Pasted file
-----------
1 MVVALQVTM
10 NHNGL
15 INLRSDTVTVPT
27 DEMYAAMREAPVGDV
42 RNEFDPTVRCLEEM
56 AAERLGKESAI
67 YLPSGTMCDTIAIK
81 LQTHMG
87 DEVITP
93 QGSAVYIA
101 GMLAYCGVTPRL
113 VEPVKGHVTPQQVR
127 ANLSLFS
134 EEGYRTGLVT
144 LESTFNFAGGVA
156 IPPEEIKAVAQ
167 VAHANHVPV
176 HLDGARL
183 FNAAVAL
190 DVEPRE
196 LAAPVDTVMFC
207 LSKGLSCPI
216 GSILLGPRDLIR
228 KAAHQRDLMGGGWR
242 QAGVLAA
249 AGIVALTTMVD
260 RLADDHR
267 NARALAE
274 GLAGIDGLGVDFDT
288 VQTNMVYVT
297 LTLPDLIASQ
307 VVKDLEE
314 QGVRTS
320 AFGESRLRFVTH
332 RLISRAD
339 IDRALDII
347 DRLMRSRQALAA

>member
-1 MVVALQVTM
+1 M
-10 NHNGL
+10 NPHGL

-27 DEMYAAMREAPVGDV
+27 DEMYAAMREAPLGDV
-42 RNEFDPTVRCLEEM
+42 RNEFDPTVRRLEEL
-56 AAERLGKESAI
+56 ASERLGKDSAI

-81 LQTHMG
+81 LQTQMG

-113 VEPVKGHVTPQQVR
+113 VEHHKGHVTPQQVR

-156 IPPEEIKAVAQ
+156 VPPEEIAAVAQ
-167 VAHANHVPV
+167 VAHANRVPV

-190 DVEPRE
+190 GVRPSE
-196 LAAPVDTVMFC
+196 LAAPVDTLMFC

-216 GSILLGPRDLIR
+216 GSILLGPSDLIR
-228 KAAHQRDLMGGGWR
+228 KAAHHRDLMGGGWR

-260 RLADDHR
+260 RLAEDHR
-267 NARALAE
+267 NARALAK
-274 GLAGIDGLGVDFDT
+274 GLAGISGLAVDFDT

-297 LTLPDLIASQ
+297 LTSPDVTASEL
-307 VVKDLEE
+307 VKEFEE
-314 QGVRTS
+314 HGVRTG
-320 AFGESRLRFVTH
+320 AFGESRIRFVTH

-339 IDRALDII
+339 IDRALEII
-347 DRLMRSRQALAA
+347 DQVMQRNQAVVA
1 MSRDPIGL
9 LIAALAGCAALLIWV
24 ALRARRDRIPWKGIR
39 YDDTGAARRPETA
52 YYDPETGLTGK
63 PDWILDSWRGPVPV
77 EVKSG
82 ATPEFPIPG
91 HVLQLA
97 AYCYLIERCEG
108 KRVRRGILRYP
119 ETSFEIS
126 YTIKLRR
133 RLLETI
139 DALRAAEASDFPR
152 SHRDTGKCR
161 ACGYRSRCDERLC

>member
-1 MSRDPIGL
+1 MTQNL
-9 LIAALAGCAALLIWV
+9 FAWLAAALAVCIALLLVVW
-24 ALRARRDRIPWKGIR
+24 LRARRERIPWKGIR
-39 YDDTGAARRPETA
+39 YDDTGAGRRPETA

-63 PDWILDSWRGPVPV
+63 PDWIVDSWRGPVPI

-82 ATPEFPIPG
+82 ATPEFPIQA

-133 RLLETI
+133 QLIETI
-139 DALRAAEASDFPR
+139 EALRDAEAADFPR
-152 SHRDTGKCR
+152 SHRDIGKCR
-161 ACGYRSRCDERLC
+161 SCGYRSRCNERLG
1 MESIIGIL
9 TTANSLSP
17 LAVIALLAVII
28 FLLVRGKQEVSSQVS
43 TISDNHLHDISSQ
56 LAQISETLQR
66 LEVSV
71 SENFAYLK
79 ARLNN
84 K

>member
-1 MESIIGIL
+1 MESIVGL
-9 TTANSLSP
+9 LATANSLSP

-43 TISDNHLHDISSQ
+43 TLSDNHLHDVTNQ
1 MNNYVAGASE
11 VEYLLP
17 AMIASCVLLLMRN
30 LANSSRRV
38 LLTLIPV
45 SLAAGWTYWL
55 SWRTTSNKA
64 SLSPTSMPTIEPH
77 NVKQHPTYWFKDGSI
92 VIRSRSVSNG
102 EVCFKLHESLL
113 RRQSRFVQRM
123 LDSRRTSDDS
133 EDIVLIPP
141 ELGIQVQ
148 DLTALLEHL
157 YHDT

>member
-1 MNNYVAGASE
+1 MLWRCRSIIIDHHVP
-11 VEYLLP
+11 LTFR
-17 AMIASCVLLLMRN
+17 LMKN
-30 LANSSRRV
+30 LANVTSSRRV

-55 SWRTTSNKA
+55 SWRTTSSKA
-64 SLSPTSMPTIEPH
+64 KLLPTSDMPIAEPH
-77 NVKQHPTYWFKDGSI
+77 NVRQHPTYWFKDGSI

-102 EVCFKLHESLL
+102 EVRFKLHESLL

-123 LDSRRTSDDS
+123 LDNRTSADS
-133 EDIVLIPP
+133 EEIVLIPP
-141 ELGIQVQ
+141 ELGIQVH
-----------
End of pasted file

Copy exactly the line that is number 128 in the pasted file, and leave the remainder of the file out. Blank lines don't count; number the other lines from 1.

71 SENFAYLK